I aspire to evolve, to develop myself through my spiritual pursuits.  But this concept isn’t without its problematic aspects.  Exactly what do we envision when we are told to strive to become a higher or better version of ourselves?

Having taken up social justice as a focus, I’ve been having more and more conversations with friends and acquaintances about our own unrecognized biases.  And as I was contemplating a response to a question recently posed by a friend, it became suddenly clear to me how much of our assumptions about what constitutes “bettering oneself” carries the taint of prejudice and privilege.

If you think about the goals to which you aspire, how accessible are those goals to others?  Do you think the skills you aspire to learn are as valuable to and of use to others as you believe them to be?

Of course, many of our goals and aspirations may be entirely private and self-focused, but in the spiritual arena we often hope to make a difference in the world through our own betterment.  But are we called to be heroes and saviors?  Or are we just called to be of aid?  How often have we contemplated the difference?


Weird and Wild

When I was a kid, what I wanted more than anything was to fit in with the other kids.  I wanted to do what they did, wear the things they wore, be into the things they were into.  It was a common desire, it seems.  So common, in fact, that as an adult it’s tempting to look back and wonder if there has ever been a kid who really, truly, never felt like an outsider.

Does everyone feel different?

I’ve come to the conclusion that we pretty much all do, even as adults.  And for many of us it’s still a source of worry.  Are we too different?  Do the others think we’re odd?  Do they only pretend to accept us?

On the plus side, modern life with its extensive connections and instant access to each other from all over the globe has made it so that it’s easier than ever to find a place where we fit in.  Where there used to be a handful of acceptable archetypal roles to play in society, there are now more than most of us can keep up with.  If you like something, a million others like it, too.  So even if the people around you find you odd, it’s easier than ever before to find that group where you fit right in.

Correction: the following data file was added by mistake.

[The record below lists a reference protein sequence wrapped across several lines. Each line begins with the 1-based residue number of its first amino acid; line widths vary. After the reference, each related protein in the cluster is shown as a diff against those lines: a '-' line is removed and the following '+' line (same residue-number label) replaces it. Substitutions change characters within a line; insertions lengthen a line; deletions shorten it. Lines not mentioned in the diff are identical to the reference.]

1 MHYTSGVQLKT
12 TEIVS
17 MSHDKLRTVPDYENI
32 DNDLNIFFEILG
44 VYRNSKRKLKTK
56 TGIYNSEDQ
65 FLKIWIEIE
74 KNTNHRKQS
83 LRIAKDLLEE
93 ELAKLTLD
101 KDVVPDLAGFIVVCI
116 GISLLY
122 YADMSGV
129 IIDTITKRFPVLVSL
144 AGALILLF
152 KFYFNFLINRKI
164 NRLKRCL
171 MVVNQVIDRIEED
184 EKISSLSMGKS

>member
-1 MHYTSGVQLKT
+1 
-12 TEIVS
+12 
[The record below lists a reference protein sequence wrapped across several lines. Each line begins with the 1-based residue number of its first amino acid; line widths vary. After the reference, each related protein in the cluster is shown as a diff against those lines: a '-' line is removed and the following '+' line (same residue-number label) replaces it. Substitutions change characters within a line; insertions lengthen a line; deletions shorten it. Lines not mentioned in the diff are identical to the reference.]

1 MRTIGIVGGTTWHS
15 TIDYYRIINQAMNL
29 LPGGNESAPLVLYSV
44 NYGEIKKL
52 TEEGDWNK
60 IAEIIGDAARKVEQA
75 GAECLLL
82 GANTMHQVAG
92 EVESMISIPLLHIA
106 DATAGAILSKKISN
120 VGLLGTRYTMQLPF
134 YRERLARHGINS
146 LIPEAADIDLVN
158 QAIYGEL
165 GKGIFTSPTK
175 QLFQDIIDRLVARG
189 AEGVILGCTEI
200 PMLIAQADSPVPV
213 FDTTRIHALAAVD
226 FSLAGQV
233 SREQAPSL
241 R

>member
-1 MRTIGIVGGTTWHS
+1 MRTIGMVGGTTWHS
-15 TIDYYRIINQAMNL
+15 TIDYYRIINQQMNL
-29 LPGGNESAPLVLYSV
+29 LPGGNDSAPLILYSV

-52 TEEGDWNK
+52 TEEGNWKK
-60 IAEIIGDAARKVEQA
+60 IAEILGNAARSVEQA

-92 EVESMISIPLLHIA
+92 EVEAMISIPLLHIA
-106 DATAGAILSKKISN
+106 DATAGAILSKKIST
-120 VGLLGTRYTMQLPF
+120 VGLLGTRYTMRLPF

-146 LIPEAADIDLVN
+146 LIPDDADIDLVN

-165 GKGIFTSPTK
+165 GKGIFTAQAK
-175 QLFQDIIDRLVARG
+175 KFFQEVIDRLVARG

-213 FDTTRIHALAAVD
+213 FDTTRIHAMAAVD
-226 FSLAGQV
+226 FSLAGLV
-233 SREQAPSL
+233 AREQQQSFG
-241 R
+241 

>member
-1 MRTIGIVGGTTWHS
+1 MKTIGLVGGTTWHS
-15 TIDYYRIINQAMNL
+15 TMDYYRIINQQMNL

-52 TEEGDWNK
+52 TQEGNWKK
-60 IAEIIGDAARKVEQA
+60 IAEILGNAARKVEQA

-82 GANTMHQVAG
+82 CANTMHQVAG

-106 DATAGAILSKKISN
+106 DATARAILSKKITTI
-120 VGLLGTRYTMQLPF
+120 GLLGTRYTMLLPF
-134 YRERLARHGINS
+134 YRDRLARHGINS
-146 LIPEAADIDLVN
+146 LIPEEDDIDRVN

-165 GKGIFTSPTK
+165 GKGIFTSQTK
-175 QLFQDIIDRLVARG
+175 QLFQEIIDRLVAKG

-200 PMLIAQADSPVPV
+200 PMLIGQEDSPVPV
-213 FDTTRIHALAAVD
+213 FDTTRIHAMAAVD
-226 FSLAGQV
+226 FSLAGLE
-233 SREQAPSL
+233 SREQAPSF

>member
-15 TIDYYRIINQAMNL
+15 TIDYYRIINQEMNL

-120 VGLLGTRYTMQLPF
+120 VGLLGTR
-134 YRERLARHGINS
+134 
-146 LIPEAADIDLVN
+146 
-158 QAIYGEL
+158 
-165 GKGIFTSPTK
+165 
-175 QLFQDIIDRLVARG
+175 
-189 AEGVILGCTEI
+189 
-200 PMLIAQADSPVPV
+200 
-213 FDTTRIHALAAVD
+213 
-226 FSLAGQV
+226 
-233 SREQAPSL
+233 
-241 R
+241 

But I think there’s a great deal of value in being that oddity.  Unless you live among a cohesive and homogeneous group of people with which you have much in common, being the weirdo, the outsider, the stand-out actually gives you the opportunity to be an ambassador for those beyond the boundaries of the local community.  Going against the grain gets attention, and that attention can either be negative or positive.  Cultivating the connections and opportunities to educate others about the vast variety of life experiences and cultural differences, even just in terms of different interests, pastimes, and group dynamics, makes humanity better on a large scale.

My personal beliefs center heavily on the idea that we are to elevate or evolve, just as humanity as a whole continues to develop.  And it’s impossible to truly become more than we are if we do not embrace the complexity which enriches human kind.

In these strange times it’s more important than ever to strive to better ourselves and better our species.  We need more ambassadors for the weird and wild, the outcasts and outsiders, to push humanity upward.